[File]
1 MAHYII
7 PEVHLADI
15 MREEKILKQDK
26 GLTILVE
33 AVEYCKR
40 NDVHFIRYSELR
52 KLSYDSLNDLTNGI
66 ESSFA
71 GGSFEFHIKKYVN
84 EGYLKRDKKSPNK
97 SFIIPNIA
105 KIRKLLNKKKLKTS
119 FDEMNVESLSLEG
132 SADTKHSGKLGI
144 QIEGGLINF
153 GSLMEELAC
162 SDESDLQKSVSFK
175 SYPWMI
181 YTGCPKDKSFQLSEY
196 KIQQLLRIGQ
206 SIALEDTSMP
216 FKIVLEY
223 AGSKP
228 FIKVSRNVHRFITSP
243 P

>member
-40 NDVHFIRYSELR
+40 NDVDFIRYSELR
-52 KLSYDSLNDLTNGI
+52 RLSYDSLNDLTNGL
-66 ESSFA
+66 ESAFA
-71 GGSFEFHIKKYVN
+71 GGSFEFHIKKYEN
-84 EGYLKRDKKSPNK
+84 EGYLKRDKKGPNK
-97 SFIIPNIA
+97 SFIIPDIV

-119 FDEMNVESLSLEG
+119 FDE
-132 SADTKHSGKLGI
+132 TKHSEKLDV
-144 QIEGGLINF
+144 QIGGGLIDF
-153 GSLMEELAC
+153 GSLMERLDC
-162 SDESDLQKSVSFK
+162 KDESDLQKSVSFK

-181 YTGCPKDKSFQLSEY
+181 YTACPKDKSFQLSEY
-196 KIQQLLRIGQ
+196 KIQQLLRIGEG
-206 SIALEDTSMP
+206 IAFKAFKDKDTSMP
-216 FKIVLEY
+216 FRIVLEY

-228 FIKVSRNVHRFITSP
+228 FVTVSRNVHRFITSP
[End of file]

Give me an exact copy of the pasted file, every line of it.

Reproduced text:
1 MAHYII
7 PEVHLADI
15 MREEKILKQDK
26 GLTILVE
33 AVEYCKR
40 NDVHFIRYSELR
52 KLSYDSLNDLTNGI
66 ESSFA
71 GGSFEFHIKKYVN
84 EGYLKRDKKSPNK
97 SFIIPNIA
105 KIRKLLNKKKLKTS
119 FDEMNVESLSLEG
132 SADTKHSGKLGI
144 QIEGGLINF
153 GSLMEELAC
162 SDESDLQKSVSFK
175 SYPWMI
181 YTGCPKDKSFQLSEY
196 KIQQLLRIGQ
206 SIALEDTSMP
216 FKIVLEY
223 AGSKP
228 FIKVSRNVHRFITSP
243 P

>member
-40 NDVHFIRYSELR
+40 NDVDFIRYSELR
-52 KLSYDSLNDLTNGI
+52 RLSYDSLNDLTNGL
-66 ESSFA
+66 ESAFA
-71 GGSFEFHIKKYVN
+71 GGSFEFHIKKYEN
-84 EGYLKRDKKSPNK
+84 EGYLKRDKKGPNK
-97 SFIIPNIA
+97 SFIIPDIV

-119 FDEMNVESLSLEG
+119 FDE
-132 SADTKHSGKLGI
+132 TKHSEKLDV
-144 QIEGGLINF
+144 QIGGGLIDF
-153 GSLMEELAC
+153 GSLMERLDC
-162 SDESDLQKSVSFK
+162 KDESDLQKSVSFK

-181 YTGCPKDKSFQLSEY
+181 YTACPKDKSFQLSEY
-196 KIQQLLRIGQ
+196 KIQQLLRIGEG
-206 SIALEDTSMP
+206 IAFKAFKDKDTSMP
-216 FKIVLEY
+216 FRIVLEY

-228 FIKVSRNVHRFITSP
+228 FVTVSRNVHRFITSP